A Port Charlotte man accused of manslaughter has filed a stand your ground motion, claiming self defense when he stabbed and killed his girlfriend’s ex-boyfriend last year.
Rondale Aukeem Robbins, 30, is accused of killing his girlfriend’s ex-boyfriend on April 28, 2019. The Charlotte County Sheriff’s Office initially gave few details on the case, stating the two men got into an altercation regarding a past domestic dispute. The victim was killed, and Robbins was arrested.
But the stand your ground motion by Public Defender Toby Oonk provides more background on the relationship between all parties in the case. It describes the victim as having stalking Robbins and his girlfriend for months and waiting to attack Robbins when the two arrived home that evening.
If the defense motion is granted, Robbins will be immune to prosecution and will walk free.
The motion states Robbins had been living with his girlfriend since July 2018. She had three small children with the victim, but they lived elsewhere with their maternal grandmother, so he had no legitimate reason to come to their residence.
When they were together, the victim allegedly committed acts of domestic violence upon his girlfriend regularly. She told law enforcement he almost killed her three times before she left him. He tried anger management counseling, but the violence escalated to the point that she had him removed from the home during the pregnancy of their third child.
The victim also served 20 months in prison after pleading to aggravated battery with a deadly weapon in a case when he intentionally ran over a young man on a bicycle, according to the motion.
As Robbins relationship with his girlfriend progressed, the victim became an “increasingly threatening presence in their lives,” the motion stated.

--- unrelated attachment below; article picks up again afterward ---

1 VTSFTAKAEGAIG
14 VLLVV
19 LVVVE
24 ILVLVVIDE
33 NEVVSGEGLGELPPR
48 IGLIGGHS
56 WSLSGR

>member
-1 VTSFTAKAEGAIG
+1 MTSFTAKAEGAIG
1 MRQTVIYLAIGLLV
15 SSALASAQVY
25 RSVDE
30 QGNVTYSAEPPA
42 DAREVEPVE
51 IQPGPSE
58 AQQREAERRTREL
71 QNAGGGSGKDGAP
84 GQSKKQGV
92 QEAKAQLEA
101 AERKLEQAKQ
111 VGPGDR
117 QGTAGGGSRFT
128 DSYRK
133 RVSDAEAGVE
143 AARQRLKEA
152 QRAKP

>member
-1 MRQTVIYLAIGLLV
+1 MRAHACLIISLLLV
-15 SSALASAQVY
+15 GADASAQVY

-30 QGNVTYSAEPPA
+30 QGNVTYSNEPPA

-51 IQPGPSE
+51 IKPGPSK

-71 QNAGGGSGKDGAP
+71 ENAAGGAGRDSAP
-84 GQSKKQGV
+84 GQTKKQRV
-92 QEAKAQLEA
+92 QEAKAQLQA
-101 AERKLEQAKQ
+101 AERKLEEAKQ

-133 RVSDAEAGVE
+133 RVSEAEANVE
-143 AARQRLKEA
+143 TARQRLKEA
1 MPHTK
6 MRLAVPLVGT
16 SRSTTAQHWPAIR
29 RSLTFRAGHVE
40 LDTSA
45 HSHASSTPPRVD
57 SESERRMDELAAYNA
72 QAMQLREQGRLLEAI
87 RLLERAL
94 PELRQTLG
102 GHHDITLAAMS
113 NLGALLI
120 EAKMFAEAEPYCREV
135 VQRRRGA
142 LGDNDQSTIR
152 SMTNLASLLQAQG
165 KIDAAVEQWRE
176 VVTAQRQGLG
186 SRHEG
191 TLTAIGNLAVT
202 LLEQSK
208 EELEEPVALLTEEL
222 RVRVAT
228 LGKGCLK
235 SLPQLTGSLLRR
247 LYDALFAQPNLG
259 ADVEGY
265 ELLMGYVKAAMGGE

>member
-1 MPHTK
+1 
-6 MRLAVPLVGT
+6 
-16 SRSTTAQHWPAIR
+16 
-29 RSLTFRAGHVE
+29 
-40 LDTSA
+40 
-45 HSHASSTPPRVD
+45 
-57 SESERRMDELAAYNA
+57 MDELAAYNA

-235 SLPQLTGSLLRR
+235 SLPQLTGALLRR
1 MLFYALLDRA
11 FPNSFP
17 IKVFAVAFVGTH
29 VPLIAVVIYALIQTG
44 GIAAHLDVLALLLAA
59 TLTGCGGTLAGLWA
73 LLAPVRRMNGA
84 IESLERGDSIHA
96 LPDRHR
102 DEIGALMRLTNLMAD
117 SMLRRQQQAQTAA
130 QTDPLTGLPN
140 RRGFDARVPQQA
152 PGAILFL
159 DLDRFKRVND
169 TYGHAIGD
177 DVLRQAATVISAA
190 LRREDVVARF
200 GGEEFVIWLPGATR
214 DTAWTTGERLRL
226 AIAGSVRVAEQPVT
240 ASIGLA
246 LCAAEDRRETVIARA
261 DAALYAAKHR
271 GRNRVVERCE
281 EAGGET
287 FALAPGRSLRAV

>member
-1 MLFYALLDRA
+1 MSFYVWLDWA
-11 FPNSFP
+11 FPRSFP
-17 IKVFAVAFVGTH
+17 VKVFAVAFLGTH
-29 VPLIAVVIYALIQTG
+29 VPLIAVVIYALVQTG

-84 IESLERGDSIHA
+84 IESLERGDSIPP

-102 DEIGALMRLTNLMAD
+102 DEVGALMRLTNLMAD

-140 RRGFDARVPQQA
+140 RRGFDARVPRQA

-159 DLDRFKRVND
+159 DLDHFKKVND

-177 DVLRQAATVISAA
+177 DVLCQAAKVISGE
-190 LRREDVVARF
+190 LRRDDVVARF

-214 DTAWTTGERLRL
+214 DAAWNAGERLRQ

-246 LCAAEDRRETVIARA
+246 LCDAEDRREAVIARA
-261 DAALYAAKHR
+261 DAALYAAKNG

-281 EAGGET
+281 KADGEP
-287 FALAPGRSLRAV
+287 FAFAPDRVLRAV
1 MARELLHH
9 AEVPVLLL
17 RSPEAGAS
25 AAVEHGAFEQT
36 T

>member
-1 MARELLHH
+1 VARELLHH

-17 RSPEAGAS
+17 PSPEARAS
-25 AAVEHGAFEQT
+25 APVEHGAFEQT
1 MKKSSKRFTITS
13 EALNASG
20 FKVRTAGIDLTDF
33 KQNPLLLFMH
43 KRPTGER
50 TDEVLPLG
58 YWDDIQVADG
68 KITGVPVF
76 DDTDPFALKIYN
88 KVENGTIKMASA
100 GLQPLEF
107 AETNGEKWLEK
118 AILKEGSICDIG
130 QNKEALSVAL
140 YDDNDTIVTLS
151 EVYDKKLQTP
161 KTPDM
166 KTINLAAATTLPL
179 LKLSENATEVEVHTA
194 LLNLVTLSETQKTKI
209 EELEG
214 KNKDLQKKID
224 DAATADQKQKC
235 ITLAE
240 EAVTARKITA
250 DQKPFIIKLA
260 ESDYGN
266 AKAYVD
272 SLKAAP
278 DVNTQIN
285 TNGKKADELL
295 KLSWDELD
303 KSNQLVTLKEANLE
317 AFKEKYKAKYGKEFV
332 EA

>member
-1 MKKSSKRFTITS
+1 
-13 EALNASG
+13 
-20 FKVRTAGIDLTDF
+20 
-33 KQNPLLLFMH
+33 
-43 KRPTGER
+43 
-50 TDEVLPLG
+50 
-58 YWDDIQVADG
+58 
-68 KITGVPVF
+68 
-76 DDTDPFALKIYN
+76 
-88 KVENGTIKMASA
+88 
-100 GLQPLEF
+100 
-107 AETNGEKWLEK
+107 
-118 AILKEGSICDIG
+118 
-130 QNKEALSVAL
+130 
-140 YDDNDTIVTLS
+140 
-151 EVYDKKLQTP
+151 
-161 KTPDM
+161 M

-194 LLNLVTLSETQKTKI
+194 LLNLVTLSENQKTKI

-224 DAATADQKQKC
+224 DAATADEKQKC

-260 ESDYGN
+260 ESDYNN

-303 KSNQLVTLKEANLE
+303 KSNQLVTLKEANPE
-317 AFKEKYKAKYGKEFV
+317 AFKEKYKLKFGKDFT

He told Robbins’ friends and coworkers he planned to kill him and showed up to Robbins’ and his girlfriend’s home several occasions, banging on the door and shouting. On April 4, he also smashed a window. He was gone when deputies’ arrived, but they completed an open arrest report for criminal mischief.
On the evening of April 28, Robbins and and his girlfriend left their home to check on his mother who had fallen getting out of the shower.
While they were gone, the victim came to the home very angry and wanting to confront Robbins. His girlfriend’s aunt, uncle, and cousins also lived in the home with them, and according to the motion, the family had taken the victim’s side despite his violent actions.
One of them told the victim they had left, “probably to get — on a drug run.”
The victim then parked his car on a side street and snuck into the bushes to wait, according to the motion.
When Robbins and his girlfriend returned, they two men started to fight. Witness accounts differ in some details, but all agree the victim was angry when he showed up at the home and was looking to have a violent confrontation with Robbins.
After the victim’s death, Robbins cooperated with law enforcement, ensuring they recovered his knife, the clothes he was wearing, and insisted on giving a statement so they could hear his side of the story.
Robbins told detectives the victim had been stalking him, making threats at his home and place of business, and reportedly gave detectives the passcode to view threatening messages on his phone, but they didn’t look at them.
“To this day, law enforcement has never bothered to verify the history of threats to his life by (the victim),” the motion states.
Robbins told detectives he was trying to get away from the victim, but the victim would not let go.
“I got the knife in my hand,” he said. “I tell him to leave me alone. He won’t leave me alone. Now I’m starting to get fearful ‘cause I’ve already been told that he gonna kill me when he see me. So, I’m gonna protect myself. I was really in fear ... He been harassing me over and over and over, and I have not intended, went and found him or nothing. But tonight he came — rushed me. I was getting out of the car and he rushed me — and I defended myself.”
Florida statute says a person is justified in using deadly force if he or she reasonably believes that using or threatening to use such force is necessary to prevent imminent death or great bodily harm to himself or herself or to prevent the imminent commission of a forcible felony.”
Robbins’ next court date is a pretrial conference on July 7 at 8:30 a.m. at the Charlotte County Justice Center.